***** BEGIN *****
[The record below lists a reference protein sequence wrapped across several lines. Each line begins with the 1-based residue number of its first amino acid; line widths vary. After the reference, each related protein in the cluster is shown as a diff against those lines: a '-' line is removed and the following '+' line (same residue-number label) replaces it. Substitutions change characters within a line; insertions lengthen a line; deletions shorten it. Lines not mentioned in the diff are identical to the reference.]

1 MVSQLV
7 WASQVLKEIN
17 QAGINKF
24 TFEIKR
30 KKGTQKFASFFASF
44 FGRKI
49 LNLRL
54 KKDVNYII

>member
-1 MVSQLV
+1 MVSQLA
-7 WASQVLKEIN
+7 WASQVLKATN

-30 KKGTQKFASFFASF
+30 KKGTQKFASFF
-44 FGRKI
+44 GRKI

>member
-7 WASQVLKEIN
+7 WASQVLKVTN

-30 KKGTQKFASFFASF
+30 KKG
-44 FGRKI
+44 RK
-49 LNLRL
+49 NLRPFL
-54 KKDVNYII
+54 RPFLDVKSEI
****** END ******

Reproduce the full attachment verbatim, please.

[The record below lists a reference protein sequence wrapped across several lines. Each line begins with the 1-based residue number of its first amino acid; line widths vary. After the reference, each related protein in the cluster is shown as a diff against those lines: a '-' line is removed and the following '+' line (same residue-number label) replaces it. Substitutions change characters within a line; insertions lengthen a line; deletions shorten it. Lines not mentioned in the diff are identical to the reference.]

1 MVSQLV
7 WASQVLKEIN
17 QAGINKF
24 TFEIKR
30 KKGTQKFASFFASF
44 FGRKI
49 LNLRL
54 KKDVNYII

>member
-1 MVSQLV
+1 MVSQLA
-7 WASQVLKEIN
+7 WASQVLKATN

-30 KKGTQKFASFFASF
+30 KKGTQKFASFF
-44 FGRKI
+44 GRKI

>member
-7 WASQVLKEIN
+7 WASQVLKVTN

-30 KKGTQKFASFFASF
+30 KKG
-44 FGRKI
+44 RK
-49 LNLRL
+49 NLRPFL
-54 KKDVNYII
+54 RPFLDVKSEI